USS Harvest Moon

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The USS Harvest Moon, a 193 ft. side-wheel steamer, was built in 1863 at Portland, Maine, and was purchased by Commodore Montgomery from Charles Spear at Boston, Mass., 16 November 1863. She was fitted out for blockade duty at Boston Navy Yard and commissioned 12 February 1864, Acting Lieutenant J. D. Warren in command.

Assigned to the South Atlantic Blockading Squadron, the Harvest Moon departed Boston 18 February and arrived off Charleston 25 February 1864. Next day Rear Admiral Dahlgren made the steamer his flagship. After putting into Washington Navy Yard for repairs. The Harvest Moon began her regular blockading duties 7 June 1864 off Charleston. For the next 9 months the steamer served off Tybee Island, the North Edisto River, the Charleston harbor and the Winyah Bay. During this period she also acted as a picket and dispatch vessel as well as Admiral Dahlgren's flagship.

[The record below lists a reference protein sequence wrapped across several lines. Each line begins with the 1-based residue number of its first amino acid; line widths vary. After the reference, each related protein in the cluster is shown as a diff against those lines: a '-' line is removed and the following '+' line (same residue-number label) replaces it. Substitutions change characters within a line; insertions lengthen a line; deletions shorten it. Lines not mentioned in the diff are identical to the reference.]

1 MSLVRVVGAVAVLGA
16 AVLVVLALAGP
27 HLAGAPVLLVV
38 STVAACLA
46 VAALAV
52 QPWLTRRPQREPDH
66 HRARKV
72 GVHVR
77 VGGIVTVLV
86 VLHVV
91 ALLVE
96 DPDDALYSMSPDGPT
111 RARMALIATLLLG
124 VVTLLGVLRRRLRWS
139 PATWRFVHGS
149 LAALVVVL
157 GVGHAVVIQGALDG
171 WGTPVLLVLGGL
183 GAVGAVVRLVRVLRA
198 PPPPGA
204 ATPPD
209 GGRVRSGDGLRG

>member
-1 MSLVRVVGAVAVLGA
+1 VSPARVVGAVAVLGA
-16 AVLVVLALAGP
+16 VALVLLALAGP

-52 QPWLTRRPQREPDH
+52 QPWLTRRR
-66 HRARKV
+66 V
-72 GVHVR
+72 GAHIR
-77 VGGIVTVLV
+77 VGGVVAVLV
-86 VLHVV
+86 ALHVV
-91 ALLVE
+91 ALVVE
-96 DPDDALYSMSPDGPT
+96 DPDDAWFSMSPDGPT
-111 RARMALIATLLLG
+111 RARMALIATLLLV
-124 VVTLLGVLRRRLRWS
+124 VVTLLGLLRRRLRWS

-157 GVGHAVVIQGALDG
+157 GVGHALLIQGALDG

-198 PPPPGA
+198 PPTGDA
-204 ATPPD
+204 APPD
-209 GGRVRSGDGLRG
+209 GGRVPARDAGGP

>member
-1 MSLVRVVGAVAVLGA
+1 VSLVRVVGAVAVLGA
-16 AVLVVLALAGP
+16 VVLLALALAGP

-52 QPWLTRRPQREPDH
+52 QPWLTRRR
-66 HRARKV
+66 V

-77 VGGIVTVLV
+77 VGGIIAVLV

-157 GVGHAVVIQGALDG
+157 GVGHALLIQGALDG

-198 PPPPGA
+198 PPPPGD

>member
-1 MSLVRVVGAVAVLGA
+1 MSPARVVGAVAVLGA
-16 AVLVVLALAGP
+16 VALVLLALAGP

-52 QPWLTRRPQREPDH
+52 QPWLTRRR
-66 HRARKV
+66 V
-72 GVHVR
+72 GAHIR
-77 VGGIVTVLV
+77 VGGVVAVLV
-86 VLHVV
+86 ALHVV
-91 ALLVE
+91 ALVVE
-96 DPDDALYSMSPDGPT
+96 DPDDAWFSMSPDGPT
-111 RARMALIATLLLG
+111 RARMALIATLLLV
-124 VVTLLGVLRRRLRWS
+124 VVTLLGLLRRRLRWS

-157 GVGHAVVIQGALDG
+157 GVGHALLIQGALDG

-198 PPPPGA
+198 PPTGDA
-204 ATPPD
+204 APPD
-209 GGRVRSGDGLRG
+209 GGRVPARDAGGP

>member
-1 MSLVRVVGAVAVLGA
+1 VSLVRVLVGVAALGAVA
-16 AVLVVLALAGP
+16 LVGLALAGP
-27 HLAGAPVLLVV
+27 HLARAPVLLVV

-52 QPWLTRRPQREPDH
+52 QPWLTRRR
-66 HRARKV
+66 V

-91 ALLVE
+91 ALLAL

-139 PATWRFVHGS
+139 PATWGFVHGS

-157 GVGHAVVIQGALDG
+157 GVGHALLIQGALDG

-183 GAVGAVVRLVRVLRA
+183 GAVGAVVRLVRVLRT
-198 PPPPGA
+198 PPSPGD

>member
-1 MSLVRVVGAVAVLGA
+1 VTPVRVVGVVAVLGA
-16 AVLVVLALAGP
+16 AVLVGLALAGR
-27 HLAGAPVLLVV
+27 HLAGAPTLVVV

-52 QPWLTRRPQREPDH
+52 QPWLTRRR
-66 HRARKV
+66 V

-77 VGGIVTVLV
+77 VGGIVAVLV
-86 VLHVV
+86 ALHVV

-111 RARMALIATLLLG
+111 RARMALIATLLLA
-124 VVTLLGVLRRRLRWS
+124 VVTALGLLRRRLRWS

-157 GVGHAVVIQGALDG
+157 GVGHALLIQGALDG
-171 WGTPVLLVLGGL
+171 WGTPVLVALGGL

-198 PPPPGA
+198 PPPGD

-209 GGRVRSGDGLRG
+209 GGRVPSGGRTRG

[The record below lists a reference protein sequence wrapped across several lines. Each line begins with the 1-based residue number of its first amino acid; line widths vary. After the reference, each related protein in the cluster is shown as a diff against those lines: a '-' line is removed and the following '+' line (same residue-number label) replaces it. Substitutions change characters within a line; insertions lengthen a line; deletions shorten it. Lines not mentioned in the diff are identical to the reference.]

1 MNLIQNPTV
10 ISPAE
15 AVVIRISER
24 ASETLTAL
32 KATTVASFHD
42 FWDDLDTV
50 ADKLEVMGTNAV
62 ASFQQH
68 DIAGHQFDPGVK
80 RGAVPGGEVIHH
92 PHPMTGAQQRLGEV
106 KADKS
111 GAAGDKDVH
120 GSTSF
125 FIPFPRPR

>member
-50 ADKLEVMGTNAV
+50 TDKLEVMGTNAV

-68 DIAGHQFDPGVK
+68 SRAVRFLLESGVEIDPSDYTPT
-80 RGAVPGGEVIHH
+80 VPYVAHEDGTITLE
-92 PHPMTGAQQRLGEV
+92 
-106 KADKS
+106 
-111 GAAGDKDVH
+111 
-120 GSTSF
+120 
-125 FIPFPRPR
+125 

USS Harvest Moon, the smoke stack can be seen at low tide

USS Harvest Moon, the smoke stack can be seen at low tide

Prior to her departure from Georgetown, S.C. a torpedo was assembled by Confederate Captain Thomas Daggett and placed in the channel. Proceeding in company with the tug the USS Clover to inspect Battery White, recently abandoned by the Rebels, shortly after 0800 on 29 February 1865 the USS Harvest Moon struck the Confederate torpedo in Winyah Bay. Admiral Dahlgren, awaiting breakfast in his cabin, saw the bulkhead shatter and explode toward him. The explosion blew a large hole in the ship's hull aft and she sank in 2½ fathoms of water, 5 miles SSE of the city of Georgetown. One man was killed. The Admiral, and the crew, were taken on board the USS Nipsic.  The Harvest Moon was stripped of her valuable machinery and abandoned 21 April 1865.

The sinking of the USS Harvest Moon was one of the closing acts of the coastal operations in South Carolina. Although Federals had occupied Georgetown and surrounding batteries in late February 1865, the retreating Confederates left behind mines in the channels of Winyah Bay. A converted side-wheel steamer, the loss of a lightly armed ship like the Harvest Moon normally would be a small matter. But Admiral John Dahlgren was on-board at the time. Thus the Harvest Moon has the distinction being the only US Navy flagship sunk in the war.

In 1963, nearly 100 years later, a project was initiated to raise Harvest Moon from the mud at the bottom of Winyah Bay and to restore the ship, but has made little headway.